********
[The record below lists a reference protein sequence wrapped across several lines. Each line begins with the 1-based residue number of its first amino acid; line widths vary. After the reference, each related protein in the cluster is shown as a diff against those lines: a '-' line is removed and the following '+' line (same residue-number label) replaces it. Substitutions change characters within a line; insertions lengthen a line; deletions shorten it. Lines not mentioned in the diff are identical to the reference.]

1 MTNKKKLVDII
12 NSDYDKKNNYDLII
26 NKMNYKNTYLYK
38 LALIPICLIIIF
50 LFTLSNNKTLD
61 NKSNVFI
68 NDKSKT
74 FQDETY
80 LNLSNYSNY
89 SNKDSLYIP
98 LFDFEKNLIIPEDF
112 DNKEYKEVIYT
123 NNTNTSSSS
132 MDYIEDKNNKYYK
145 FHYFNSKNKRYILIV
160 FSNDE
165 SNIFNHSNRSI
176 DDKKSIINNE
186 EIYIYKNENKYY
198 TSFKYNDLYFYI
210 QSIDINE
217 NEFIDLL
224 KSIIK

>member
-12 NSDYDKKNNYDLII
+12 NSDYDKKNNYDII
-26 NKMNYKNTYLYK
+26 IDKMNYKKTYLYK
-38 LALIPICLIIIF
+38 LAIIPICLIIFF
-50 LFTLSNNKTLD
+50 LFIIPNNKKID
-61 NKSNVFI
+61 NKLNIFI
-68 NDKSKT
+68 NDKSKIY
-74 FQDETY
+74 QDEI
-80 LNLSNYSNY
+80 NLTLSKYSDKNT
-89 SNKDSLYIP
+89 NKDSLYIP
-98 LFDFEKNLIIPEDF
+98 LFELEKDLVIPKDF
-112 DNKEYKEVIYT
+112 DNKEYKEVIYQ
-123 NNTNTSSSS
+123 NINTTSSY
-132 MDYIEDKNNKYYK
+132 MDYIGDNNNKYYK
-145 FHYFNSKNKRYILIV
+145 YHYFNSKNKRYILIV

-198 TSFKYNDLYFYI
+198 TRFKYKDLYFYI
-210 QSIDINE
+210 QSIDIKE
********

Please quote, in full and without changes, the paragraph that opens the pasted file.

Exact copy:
[The record below lists a reference protein sequence wrapped across several lines. Each line begins with the 1-based residue number of its first amino acid; line widths vary. After the reference, each related protein in the cluster is shown as a diff against those lines: a '-' line is removed and the following '+' line (same residue-number label) replaces it. Substitutions change characters within a line; insertions lengthen a line; deletions shorten it. Lines not mentioned in the diff are identical to the reference.]